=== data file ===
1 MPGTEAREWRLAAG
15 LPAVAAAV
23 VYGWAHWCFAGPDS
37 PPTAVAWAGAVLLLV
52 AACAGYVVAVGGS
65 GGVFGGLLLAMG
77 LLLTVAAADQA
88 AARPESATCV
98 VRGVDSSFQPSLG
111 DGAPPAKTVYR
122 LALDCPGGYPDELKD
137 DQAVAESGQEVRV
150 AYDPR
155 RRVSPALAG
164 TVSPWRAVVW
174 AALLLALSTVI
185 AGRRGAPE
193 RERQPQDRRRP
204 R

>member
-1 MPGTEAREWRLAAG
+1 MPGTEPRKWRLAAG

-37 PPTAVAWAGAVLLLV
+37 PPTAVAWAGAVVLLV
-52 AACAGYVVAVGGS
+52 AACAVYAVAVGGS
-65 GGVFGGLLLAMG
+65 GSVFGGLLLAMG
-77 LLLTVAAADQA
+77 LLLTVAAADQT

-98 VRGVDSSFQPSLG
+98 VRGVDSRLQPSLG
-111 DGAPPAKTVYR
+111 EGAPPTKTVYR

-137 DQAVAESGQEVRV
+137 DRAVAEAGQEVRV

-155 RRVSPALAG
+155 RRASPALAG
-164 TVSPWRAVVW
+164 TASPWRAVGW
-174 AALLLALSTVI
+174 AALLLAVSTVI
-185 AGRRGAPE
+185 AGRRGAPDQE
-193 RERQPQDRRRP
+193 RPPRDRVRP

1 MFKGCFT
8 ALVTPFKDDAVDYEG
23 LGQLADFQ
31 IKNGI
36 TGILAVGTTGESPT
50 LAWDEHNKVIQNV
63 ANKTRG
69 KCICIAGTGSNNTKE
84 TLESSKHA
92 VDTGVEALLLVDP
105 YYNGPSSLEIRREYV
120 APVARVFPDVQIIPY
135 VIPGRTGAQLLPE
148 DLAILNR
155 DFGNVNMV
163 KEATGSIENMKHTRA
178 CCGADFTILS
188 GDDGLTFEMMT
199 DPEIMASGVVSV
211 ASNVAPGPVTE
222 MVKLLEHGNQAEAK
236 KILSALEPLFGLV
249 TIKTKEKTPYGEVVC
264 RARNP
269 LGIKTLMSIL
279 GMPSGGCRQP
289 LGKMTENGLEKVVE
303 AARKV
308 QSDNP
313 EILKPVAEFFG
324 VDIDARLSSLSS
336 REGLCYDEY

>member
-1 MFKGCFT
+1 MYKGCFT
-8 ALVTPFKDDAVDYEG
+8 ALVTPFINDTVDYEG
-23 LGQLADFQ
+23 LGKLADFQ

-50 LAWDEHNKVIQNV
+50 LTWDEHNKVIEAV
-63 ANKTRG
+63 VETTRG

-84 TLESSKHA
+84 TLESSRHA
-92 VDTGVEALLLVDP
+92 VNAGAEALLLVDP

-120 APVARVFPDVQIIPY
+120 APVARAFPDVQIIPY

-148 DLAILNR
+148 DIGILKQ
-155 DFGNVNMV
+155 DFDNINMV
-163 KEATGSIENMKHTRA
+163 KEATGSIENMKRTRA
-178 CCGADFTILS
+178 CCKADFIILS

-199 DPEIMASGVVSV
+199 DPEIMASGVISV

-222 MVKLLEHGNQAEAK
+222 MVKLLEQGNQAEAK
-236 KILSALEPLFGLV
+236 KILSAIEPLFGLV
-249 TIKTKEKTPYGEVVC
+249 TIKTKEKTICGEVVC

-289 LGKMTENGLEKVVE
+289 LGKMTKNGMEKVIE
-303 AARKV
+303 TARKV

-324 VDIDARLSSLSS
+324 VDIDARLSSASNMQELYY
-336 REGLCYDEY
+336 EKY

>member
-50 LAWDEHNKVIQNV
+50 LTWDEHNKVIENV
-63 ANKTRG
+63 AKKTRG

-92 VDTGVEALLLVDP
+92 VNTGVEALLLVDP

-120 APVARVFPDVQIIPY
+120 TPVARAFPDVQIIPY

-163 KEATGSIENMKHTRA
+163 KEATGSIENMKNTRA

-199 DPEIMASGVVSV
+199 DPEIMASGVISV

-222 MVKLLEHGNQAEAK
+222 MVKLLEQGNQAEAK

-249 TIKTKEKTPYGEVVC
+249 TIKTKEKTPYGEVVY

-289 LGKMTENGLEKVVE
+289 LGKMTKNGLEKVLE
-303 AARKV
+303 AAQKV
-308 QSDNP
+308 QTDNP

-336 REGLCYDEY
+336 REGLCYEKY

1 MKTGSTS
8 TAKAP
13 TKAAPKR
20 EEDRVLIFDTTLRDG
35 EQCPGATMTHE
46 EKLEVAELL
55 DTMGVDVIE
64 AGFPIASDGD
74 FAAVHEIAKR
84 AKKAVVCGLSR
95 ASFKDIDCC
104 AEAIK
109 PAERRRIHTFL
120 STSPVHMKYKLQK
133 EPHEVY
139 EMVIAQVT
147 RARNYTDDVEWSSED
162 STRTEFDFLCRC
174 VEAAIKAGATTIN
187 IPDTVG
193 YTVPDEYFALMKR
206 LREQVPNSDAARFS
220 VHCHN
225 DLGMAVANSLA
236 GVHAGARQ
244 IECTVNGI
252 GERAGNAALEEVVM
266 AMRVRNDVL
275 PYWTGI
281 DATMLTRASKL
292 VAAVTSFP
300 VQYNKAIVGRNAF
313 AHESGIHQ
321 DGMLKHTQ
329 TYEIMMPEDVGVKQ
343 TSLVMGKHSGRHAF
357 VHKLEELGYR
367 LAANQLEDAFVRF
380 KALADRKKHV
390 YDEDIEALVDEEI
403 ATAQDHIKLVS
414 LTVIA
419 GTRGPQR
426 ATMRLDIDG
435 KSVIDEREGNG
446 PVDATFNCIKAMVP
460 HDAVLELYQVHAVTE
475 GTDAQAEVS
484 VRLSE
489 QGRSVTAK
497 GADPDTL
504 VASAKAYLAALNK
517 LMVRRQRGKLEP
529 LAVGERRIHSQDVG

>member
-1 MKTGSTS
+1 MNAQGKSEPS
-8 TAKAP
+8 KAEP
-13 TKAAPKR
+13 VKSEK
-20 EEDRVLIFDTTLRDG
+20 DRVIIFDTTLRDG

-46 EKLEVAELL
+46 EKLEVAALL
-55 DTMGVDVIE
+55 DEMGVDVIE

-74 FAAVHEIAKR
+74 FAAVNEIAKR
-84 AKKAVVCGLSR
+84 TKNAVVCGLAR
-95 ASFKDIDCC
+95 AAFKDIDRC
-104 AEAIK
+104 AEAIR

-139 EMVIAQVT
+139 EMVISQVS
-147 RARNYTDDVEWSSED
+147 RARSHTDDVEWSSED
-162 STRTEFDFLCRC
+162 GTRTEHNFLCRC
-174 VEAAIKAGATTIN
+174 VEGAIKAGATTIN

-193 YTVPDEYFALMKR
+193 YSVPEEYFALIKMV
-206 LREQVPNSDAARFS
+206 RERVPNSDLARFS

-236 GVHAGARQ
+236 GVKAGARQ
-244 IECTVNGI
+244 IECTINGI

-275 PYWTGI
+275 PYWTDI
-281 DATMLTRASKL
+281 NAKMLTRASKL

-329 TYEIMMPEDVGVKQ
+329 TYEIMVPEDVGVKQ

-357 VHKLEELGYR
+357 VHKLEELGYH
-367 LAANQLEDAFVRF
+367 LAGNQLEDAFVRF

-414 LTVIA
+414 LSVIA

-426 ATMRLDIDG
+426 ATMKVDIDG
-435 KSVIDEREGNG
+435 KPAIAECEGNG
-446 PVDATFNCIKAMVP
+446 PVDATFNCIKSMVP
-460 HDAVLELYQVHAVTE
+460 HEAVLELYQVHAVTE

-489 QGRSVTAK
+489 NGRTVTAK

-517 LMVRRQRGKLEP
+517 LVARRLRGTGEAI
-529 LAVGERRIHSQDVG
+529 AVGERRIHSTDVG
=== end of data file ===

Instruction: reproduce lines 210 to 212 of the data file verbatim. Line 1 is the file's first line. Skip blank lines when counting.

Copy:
-55 DTMGVDVIE
+55 DEMGVDVIE

-74 FAAVHEIAKR